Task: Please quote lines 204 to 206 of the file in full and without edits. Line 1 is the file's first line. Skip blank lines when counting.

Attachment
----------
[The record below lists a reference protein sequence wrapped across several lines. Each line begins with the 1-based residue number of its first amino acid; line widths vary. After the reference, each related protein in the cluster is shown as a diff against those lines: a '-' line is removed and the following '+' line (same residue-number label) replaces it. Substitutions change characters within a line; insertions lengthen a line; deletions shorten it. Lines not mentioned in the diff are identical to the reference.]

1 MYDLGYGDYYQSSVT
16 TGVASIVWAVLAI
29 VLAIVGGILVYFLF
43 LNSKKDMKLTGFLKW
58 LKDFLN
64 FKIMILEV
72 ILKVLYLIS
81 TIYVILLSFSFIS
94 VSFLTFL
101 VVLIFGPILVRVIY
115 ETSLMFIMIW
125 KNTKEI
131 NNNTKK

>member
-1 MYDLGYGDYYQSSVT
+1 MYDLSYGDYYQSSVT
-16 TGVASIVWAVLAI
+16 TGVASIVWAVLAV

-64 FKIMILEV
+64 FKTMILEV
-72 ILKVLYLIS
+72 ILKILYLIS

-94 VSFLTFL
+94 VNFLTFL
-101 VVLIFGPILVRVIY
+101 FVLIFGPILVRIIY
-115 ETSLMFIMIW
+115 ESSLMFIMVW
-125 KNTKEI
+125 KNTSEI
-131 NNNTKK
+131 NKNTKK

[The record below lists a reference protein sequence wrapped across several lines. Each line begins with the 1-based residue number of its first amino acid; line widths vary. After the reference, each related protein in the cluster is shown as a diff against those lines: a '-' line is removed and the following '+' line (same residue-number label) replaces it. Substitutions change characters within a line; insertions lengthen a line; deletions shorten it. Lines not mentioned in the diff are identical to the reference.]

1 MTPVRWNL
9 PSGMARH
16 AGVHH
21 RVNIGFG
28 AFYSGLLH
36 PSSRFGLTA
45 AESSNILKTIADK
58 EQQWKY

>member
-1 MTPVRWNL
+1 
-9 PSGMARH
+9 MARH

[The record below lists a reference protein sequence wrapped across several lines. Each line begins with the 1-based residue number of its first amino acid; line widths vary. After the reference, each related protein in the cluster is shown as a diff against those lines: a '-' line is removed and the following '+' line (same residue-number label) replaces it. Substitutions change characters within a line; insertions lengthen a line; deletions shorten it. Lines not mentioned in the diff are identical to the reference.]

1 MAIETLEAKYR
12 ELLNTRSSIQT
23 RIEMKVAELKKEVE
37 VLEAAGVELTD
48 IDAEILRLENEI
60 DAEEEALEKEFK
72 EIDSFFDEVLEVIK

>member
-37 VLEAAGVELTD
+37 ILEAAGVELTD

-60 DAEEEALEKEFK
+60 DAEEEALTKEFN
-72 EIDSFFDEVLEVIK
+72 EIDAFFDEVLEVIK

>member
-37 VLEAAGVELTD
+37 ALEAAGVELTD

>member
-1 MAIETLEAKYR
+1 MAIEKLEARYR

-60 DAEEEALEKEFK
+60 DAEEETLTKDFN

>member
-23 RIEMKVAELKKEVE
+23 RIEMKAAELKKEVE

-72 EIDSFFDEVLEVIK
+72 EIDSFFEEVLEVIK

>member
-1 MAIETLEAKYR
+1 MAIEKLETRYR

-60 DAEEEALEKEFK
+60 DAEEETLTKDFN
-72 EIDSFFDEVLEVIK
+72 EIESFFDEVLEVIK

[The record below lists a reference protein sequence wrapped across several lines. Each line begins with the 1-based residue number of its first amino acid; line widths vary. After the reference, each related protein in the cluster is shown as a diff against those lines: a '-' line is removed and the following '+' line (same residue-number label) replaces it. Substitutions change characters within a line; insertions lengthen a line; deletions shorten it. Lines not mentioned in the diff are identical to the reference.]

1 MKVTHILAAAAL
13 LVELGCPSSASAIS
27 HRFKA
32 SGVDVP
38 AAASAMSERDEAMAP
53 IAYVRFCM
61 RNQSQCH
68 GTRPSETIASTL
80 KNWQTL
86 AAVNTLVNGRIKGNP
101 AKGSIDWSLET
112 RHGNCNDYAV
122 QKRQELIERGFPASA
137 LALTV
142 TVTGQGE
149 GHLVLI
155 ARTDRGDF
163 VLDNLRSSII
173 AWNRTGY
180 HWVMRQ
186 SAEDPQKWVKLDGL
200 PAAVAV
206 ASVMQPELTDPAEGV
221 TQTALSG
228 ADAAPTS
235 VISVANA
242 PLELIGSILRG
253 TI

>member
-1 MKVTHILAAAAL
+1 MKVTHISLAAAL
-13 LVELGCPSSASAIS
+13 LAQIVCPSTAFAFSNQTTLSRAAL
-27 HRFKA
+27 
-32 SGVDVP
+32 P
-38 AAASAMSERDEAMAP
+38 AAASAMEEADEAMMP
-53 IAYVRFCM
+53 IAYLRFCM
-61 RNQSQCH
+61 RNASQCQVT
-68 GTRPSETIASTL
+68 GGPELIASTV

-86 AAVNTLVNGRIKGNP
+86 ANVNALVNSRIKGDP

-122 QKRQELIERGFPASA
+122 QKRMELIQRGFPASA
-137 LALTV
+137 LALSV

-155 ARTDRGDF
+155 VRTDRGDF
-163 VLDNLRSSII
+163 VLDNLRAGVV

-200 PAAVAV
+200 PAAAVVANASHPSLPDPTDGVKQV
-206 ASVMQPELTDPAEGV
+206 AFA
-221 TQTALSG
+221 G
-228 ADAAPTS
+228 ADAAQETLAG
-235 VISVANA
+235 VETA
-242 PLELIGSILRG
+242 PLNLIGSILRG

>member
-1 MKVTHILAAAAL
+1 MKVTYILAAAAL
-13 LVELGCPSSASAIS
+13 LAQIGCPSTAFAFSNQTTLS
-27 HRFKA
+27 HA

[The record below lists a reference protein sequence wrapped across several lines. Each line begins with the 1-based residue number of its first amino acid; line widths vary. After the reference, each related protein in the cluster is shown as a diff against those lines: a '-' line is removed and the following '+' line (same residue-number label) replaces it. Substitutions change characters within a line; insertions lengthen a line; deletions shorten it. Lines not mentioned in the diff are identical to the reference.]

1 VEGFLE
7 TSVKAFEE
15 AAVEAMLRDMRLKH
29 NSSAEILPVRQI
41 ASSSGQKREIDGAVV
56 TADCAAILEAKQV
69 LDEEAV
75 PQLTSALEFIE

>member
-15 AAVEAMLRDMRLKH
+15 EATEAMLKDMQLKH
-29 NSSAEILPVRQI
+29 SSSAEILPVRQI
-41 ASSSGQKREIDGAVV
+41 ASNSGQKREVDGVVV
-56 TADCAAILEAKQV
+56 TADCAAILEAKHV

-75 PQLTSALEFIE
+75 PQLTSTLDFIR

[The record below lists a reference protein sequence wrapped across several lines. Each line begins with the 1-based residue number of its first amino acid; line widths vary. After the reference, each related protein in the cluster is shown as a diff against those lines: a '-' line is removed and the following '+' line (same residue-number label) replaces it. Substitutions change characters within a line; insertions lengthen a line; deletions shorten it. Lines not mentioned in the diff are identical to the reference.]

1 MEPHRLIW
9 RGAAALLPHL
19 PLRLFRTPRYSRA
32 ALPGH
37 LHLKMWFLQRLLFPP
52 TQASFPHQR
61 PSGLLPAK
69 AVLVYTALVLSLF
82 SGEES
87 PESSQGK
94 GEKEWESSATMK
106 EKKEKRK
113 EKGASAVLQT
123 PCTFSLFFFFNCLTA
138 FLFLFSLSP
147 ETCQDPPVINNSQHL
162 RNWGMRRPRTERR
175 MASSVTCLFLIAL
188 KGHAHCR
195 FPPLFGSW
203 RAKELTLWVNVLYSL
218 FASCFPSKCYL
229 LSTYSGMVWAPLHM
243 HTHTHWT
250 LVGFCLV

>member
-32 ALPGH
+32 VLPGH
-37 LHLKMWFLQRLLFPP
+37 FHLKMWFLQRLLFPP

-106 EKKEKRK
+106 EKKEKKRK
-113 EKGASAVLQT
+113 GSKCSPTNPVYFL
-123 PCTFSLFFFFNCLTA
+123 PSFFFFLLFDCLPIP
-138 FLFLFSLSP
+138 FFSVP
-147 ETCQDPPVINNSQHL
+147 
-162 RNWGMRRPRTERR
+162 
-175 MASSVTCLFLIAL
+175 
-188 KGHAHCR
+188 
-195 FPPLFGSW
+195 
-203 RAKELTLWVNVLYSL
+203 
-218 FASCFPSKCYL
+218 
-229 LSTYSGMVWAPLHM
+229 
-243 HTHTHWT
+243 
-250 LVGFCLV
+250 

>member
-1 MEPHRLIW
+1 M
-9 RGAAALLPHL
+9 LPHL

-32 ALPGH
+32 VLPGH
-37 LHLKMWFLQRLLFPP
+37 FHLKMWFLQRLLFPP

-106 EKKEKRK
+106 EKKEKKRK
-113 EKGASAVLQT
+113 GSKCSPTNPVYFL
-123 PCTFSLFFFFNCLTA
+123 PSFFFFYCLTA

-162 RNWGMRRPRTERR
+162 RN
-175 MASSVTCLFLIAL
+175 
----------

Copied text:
>member
-32 ALPGH
+32 VLPGH